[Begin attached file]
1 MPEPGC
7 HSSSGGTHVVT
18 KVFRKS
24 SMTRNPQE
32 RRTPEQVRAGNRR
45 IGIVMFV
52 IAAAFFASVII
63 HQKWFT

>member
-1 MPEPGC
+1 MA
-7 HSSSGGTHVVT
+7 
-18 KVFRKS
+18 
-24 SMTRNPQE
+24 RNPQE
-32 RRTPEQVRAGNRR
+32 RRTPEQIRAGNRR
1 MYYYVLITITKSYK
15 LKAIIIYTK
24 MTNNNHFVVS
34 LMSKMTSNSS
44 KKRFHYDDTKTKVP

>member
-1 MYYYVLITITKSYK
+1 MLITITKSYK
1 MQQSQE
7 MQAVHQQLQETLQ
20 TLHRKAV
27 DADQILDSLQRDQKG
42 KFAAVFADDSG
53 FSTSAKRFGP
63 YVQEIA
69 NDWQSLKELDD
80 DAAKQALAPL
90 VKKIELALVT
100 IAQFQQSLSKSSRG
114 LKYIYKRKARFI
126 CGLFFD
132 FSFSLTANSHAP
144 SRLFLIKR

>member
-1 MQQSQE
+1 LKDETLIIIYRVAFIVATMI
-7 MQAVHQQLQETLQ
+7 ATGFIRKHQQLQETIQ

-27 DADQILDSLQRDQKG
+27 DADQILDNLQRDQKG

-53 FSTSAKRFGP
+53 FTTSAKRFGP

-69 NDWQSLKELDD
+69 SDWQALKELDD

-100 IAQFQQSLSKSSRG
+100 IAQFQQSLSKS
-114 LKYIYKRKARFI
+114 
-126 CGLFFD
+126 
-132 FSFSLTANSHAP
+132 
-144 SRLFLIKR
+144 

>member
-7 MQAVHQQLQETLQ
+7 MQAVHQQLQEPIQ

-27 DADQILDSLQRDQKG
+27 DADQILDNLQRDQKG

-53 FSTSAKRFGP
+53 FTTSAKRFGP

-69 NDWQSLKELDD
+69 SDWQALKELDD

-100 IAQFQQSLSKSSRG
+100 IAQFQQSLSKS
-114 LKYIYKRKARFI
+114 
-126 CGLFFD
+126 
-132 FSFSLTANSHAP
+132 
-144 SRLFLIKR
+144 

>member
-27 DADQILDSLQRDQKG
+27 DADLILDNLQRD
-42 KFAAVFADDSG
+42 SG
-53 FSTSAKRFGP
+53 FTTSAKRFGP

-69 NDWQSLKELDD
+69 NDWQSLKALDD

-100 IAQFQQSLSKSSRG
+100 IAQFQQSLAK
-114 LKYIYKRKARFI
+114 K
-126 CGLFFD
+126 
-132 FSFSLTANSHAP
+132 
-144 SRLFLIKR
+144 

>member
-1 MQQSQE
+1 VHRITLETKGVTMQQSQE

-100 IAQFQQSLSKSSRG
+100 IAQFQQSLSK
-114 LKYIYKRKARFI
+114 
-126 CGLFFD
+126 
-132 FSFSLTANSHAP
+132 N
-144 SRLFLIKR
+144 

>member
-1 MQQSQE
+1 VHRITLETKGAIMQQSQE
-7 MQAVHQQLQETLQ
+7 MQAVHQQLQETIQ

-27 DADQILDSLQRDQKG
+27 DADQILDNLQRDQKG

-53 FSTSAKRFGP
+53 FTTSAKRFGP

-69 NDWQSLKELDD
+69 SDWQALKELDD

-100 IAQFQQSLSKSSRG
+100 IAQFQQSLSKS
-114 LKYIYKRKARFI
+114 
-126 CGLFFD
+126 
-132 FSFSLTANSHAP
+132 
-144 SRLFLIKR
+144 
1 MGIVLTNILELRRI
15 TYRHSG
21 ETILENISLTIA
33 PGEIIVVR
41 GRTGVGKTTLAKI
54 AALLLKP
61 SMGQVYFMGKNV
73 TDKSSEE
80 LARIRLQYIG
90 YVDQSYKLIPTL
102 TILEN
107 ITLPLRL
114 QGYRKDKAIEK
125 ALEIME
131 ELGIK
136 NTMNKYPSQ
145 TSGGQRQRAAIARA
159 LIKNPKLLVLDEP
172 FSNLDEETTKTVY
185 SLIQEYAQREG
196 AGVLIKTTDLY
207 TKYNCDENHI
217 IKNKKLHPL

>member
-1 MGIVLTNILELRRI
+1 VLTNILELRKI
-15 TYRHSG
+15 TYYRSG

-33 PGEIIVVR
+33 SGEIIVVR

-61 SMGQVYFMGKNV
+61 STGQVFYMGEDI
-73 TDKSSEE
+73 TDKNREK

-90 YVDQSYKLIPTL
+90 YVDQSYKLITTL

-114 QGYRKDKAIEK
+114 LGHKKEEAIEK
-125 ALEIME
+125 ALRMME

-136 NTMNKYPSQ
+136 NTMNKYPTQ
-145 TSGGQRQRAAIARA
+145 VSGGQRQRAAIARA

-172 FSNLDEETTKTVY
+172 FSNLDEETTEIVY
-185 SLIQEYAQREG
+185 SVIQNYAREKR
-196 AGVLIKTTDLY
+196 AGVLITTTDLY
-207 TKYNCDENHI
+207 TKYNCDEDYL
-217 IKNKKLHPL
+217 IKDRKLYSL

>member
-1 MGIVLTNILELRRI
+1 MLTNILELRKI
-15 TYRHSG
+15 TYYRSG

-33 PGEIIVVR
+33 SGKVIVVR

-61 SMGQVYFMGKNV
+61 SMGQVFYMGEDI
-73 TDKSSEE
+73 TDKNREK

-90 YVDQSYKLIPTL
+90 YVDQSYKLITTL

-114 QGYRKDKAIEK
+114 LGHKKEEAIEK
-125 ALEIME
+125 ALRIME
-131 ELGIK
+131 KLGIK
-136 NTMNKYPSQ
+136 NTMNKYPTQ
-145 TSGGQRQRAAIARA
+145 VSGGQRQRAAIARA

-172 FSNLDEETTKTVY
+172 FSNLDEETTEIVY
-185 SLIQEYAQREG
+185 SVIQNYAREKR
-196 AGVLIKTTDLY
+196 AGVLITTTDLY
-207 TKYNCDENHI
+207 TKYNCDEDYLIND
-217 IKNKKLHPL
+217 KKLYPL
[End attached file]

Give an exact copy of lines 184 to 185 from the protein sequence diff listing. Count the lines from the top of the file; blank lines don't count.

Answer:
-196 AGVLIKTTDLY
+196 AGVLITTTDLY